The effort to present a more weighty artist is particularly telling in the middle sections: the most popular chunk of his career. It feels, in a word, curtailed. Heaven knows how many Marilyns and Elvises and Elizabeth Taylors he actually spewed out in the mass-production decades at the Factory, but for this revisionist event, the endless output has been reduced to a row of singles. One Elvis picture. One big Marilyn. One small Marilyn. Even Chairman Mao, the subject of so many Warhol variations, is only allowed a cameo. That said, it’s a spectacular one, taking up an entire wall and injecting high-octane wow factor into the centre of the journey.
With such a big effort being made to discover a more profound artist, even works that had previously felt slight seem infused, on the occasion, with a new sobriety. A beautiful Silver Liz from 1963 has a blank expanse on one side and a garishly made-up Elizabeth Taylor on the other. It’s like a traffic light flashing on and off: from nothing to everything. The catalogue points out that Warhol chose his women for their pain, not their looks, immortalising them at moments of heightened poignancy. Taylor between divorces. Marilyn after she died. Jackie before Dallas and after Dallas. These aren’t any old icons. These are icons who’ve slapped on the make-up to hide the tears.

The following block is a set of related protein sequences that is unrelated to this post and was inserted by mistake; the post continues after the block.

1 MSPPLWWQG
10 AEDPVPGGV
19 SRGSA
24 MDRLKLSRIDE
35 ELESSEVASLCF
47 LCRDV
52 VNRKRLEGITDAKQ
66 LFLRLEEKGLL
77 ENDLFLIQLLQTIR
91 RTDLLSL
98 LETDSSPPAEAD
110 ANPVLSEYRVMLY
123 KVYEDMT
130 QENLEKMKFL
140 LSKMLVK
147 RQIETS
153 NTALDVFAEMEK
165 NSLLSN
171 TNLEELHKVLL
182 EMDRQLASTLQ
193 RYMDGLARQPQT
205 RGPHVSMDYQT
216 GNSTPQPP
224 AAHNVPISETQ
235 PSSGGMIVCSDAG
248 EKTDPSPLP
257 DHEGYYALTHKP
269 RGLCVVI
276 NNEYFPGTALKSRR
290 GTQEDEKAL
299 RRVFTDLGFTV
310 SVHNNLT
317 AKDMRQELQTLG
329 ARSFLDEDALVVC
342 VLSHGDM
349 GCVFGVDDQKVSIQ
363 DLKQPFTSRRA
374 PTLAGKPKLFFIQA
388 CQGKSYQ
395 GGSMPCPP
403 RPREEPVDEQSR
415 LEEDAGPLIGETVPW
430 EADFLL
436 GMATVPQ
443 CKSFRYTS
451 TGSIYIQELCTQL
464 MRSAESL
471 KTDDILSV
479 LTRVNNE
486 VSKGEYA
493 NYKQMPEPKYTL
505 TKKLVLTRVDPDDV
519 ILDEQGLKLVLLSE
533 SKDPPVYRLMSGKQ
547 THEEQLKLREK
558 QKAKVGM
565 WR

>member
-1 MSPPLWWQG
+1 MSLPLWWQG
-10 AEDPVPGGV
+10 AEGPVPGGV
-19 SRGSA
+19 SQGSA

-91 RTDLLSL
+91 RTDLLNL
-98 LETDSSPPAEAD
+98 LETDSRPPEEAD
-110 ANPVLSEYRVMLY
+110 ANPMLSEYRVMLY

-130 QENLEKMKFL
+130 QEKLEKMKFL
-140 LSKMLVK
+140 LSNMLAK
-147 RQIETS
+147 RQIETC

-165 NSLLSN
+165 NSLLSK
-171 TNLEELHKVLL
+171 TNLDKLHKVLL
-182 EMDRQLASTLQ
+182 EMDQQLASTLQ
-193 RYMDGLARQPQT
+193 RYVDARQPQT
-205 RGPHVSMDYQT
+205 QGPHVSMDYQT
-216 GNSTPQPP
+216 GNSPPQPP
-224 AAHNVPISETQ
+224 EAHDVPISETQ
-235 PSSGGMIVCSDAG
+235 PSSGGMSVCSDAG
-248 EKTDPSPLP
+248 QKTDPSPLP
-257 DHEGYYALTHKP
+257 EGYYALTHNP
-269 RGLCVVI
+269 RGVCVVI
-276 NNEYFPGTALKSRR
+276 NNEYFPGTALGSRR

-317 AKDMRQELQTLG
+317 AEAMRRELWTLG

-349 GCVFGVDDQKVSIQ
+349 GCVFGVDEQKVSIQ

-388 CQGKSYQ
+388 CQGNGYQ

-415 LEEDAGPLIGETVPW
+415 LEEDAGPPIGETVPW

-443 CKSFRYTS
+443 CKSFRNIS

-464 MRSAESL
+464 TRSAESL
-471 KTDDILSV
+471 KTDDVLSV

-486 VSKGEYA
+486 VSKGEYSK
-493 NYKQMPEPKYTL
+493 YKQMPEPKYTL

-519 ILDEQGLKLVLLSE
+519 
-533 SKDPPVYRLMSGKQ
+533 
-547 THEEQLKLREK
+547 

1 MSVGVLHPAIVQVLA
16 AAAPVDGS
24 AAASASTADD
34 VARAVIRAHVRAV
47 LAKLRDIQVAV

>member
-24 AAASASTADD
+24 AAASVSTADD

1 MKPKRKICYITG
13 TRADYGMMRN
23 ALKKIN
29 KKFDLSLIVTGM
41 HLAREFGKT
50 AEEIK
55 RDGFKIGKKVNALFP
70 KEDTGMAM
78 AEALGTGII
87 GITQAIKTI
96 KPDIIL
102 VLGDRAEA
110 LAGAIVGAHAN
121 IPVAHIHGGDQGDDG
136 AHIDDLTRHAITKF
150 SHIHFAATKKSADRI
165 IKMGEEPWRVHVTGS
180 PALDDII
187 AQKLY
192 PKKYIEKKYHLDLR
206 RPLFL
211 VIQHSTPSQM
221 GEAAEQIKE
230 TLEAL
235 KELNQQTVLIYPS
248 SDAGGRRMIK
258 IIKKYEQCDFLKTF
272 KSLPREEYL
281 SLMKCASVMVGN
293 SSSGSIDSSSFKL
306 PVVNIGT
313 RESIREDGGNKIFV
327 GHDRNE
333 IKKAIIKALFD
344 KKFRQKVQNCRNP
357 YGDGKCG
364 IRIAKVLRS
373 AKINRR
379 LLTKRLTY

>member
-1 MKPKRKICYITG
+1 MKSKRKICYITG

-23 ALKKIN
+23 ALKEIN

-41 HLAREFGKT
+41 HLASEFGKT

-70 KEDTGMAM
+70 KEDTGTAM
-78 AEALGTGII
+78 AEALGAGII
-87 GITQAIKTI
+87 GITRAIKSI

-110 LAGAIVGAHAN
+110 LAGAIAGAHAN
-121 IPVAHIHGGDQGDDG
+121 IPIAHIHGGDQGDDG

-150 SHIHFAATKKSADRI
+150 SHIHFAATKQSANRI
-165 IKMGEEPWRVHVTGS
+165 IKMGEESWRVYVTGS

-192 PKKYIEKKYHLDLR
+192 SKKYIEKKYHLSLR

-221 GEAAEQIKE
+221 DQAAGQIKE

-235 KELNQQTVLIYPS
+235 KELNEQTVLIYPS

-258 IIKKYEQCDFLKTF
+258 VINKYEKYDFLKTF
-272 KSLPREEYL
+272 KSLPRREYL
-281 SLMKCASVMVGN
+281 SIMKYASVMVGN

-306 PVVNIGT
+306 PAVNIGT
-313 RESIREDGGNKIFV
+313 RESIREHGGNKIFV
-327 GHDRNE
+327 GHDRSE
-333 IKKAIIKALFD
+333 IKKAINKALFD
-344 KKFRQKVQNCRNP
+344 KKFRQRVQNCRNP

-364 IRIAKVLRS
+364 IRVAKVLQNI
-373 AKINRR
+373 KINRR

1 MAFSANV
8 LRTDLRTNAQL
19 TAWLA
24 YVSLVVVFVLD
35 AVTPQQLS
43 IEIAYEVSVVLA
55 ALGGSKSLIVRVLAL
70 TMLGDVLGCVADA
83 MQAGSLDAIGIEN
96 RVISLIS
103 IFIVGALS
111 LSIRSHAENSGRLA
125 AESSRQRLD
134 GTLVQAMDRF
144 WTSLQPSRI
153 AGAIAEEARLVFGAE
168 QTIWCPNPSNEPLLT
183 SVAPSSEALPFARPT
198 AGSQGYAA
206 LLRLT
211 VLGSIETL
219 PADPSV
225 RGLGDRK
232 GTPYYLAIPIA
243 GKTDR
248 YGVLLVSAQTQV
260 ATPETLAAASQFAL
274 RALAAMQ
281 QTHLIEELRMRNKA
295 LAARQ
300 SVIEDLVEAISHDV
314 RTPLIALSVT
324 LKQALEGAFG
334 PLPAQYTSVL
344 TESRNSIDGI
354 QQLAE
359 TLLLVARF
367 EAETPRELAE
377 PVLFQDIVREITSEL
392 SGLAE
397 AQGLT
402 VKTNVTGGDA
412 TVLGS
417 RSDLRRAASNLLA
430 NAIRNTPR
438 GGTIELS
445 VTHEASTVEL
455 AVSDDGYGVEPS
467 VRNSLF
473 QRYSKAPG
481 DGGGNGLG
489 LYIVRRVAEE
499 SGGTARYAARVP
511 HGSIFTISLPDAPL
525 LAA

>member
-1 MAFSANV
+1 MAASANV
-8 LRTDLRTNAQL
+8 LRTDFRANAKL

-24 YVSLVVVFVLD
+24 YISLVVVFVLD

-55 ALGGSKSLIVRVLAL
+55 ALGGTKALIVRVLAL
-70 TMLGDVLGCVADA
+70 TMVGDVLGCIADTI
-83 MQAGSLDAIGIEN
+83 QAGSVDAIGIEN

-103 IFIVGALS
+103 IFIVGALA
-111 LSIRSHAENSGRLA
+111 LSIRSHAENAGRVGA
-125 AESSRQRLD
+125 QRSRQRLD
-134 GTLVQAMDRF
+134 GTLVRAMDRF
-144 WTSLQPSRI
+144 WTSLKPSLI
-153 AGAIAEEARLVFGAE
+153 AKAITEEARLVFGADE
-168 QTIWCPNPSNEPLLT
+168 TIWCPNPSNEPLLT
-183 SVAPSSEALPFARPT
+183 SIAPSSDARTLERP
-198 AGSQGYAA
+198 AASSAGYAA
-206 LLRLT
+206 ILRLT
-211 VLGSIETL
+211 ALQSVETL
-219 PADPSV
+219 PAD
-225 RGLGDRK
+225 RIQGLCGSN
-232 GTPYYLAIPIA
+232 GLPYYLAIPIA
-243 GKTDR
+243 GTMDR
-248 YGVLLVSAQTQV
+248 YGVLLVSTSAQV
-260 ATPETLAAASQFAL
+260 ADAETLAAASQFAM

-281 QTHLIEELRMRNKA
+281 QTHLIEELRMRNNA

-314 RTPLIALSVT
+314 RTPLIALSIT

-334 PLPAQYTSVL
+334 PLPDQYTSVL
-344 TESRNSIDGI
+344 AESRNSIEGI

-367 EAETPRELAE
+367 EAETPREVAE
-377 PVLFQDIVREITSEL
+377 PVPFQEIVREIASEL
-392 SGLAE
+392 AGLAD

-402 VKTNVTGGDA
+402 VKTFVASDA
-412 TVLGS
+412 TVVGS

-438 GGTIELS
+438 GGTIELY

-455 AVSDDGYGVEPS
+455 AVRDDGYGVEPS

All these subtle shifts in emphasis are monastically conveyed in a spare selection of works. Instead of many Electric Chairs, we get just one, again. But it’s the best of them, Lavender Disaster, from 1963: a haunting purple lament upon the mechanised nature of American death, featuring a bleak execution chair, repeated in identical poses, like a postage stamp.
While finding a new profundity in Warhol is the show’s clearest objective, there’s a second corrective, too, and it’s another surprise. From the start, we are encouraged to focus on his abstraction. His taste for it. His skill at it. It’s a surprise because pop art is usually seen as a deliberate alternative to the macho splashings of the abstract expressionists. Here, though, the first thing you see upon emerging from the Whitney lift is a cavernous camouflage painting — green splashes, black splashes, brown splashes — from 1986, the year before he died.